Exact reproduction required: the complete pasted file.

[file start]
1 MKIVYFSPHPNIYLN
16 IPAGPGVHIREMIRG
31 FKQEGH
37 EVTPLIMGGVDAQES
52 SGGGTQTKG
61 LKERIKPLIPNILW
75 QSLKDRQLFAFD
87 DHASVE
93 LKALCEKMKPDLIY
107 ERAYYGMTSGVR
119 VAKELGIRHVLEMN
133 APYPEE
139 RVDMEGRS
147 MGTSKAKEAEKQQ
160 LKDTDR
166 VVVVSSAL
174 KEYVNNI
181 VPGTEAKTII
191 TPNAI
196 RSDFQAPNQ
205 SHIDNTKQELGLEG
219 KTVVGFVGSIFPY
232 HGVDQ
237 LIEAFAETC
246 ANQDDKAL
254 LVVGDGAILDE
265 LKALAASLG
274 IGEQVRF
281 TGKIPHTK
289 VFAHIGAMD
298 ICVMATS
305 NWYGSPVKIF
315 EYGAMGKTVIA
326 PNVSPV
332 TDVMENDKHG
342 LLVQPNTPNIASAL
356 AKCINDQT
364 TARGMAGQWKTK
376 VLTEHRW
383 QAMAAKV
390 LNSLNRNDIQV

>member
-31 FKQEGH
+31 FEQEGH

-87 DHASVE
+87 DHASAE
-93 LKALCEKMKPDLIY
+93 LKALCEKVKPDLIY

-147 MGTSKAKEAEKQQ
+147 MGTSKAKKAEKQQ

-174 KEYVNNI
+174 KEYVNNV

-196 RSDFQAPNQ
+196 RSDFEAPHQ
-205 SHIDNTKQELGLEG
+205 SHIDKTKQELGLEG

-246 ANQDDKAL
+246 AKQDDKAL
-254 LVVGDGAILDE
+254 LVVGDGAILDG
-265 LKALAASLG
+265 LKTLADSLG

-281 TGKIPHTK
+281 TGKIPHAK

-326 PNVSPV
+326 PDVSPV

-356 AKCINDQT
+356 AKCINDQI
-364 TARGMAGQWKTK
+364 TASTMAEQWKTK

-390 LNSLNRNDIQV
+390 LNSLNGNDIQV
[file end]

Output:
1 MKIVYFSPHPNIYLN
16 IPAGPGVHIREMIRG
31 FKQEGH
37 EVTPLIMGGVDAQES
52 SGGGTQTKG
61 LKERIKPLIPNILW
75 QSLKDRQLFAFD
87 DHASVE
93 LKALCEKMKPDLIY
107 ERAYYGMTSGVR
119 VAKELGIRHVLEMN
133 APYPEE
139 RVDMEGRS
147 MGTSKAKEAEKQQ
160 LKDTDR
166 VVVVSSAL
174 KEYVNNI
181 VPGTEAKTII
191 TPNAI
196 RSDFQAPNQ
205 SHIDNTKQELGLEG
219 KTVVGFVGSIFPY
232 HGVDQ
237 LIEAFAETC
246 ANQDDKAL
254 LVVGDGAILDE
265 LKALAASLG
274 IGEQVRF
281 TGKIPHTK
289 VFAHIGAMD
298 ICVMATS
305 NWYGSPVKIF
315 EYGAMGKTVIA
326 PNVSPV
332 TDVMENDKHG
342 LLVQPNTPNIASAL
356 AKCINDQT
364 TARGMAGQWKTK
376 VLTEHRW
383 QAMAAKV
390 LNSLNRNDIQV

>member
-31 FKQEGH
+31 FEQEGH

-87 DHASVE
+87 DHASAE
-93 LKALCEKMKPDLIY
+93 LKALCEKVKPDLIY

-147 MGTSKAKEAEKQQ
+147 MGTSKAKKAEKQQ

-174 KEYVNNI
+174 KEYVNNV

-196 RSDFQAPNQ
+196 RSDFEAPHQ
-205 SHIDNTKQELGLEG
+205 SHIDKTKQELGLEG

-246 ANQDDKAL
+246 AKQDDKAL
-254 LVVGDGAILDE
+254 LVVGDGAILDG
-265 LKALAASLG
+265 LKTLADSLG

-281 TGKIPHTK
+281 TGKIPHAK

-326 PNVSPV
+326 PDVSPV

-356 AKCINDQT
+356 AKCINDQI
-364 TARGMAGQWKTK
+364 TASTMAEQWKTK

-390 LNSLNRNDIQV
+390 LNSLNGNDIQV